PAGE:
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Looking at the schematic on the last page of the PDF, specifically the lower right hand corner:
J1 10PINPWRCON is the connection to the internal greyscale board

U12 IH5341 is the switch that controls whether built-in SE/30 monochrome or graphics card greyscale is used

The internal greyscale signal comes from the IOB line, which originates from the Bt478 RAMDAC. (family datasheet: http://www.citylan.it/wiki/images/9/90/Bt471.pdf) The IOB line is the Blue RGB channel that also goes to the external monitor output.


So basically — everything is pretty much the same as a standard graphics card (that is able to output at roughly 512x342), with the blue channel used for internal greyscale, and a switch IC used to switch back to monochrome when an external monitor is used.


There are some other lines going to that connector for sync but I don't think there's anything terribly special about them. Would need to see the schematic of the CRT neck board to know for sure.

Edited by balrog
added datasheet
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  • 1 month later...

On the Micron Xceed docs:

I've reviewed some of the code in the .sit file and while I know a little Moto assembly from school, most of what's happening would require a lot more analysis to understand. However a couple things are crystal clear, the files in the includes list are not included in the .sit file [price is right loser sound]. Bummer, but there's still a sh!t-ton of things that can be figured out.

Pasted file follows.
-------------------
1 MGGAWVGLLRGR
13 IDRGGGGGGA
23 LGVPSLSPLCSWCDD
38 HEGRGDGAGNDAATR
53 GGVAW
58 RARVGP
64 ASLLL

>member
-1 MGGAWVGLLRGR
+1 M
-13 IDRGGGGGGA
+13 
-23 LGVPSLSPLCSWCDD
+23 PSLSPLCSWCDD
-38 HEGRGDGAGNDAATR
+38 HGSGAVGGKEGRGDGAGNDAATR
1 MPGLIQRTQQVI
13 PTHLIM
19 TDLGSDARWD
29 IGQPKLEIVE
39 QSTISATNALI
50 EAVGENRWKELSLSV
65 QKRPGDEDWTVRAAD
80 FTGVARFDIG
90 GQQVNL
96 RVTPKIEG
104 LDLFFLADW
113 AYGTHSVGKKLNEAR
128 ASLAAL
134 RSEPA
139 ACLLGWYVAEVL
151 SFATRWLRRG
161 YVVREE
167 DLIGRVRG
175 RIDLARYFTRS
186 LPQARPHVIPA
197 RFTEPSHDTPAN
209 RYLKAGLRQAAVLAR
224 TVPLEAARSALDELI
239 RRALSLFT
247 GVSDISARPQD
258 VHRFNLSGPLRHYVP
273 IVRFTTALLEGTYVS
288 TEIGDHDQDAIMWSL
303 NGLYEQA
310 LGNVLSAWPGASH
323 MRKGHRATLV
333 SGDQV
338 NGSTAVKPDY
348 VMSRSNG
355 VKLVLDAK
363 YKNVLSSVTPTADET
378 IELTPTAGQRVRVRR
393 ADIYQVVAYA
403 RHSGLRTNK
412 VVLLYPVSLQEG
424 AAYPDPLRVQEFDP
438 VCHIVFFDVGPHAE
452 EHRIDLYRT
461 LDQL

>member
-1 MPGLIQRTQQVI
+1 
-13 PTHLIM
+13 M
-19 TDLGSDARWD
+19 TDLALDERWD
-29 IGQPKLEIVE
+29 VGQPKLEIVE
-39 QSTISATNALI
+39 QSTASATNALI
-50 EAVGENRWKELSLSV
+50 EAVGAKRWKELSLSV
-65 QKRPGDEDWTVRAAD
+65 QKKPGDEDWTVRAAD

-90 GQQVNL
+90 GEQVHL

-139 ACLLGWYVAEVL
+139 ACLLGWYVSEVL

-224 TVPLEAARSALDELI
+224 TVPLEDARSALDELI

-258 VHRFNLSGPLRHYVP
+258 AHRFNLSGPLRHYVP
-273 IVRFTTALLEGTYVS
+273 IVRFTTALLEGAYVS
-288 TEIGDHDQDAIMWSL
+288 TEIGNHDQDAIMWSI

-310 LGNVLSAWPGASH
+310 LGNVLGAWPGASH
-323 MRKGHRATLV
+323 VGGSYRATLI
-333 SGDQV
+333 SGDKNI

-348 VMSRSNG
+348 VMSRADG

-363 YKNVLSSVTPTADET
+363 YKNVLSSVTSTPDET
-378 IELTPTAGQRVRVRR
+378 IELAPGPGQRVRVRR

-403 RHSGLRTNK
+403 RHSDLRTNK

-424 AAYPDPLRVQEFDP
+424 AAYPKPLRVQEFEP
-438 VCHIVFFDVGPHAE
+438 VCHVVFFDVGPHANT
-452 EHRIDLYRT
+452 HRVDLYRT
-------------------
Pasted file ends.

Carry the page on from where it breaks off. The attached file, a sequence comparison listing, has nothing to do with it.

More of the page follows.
MAV (that we now know is Maverick) can be seen on the FPGA(?) on the Macro Color boards that have the 369-010 part number that matches some of these files. The FPGA part on the MacroColor boards with part number 390-010 has a different name GAM. Interesting. These, with the GAM, must be later boards. But... in another thread JDW has a side-by-side shot of an Xceed that I would expect to be an older board but it has the GAM label. Point being, maybe it's just a later revision that's backwards compatible(?). These boards are so confusing as far as specs and naming so I have no idea.


Just picked one up off of eBay with the GAM label with no grayscale adapter so I'll be interested to see what I find out. I may actually dive into ROM dumping the GAL that's on there. Have to find a ROM reader on eBay first, and having gone down this rabbit once before, that's not an easy expedition.



Hard to find many pictures of the equivalent Micron NUBUS cards but perhaps the vector processor chips (MAV, GAM) on the NUBUS cards are cross compatible with the 030, but not the other way around. Hard to tell from the wording of the MAV/GOOSE section of the tech docs.


There's a lot here to be picked apart. If we have a ROM and a map of how the vector processor works, perhaps we can use the existing Xceed drivers to get a basic video board off the ground and then build up from there.

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  • 2 months later...

I think it would be nice to start up emulating the Toby graphics card, since it should be compatible with most software including A/UX.


About QuickDraw acceleration: What about emulating 68k code? It can possibly be quite a bit faster with little effort compared to reimplementing QuickDraw, and it could also work for other types of graphic drawing code like QuickDraw 3D or OpenGL.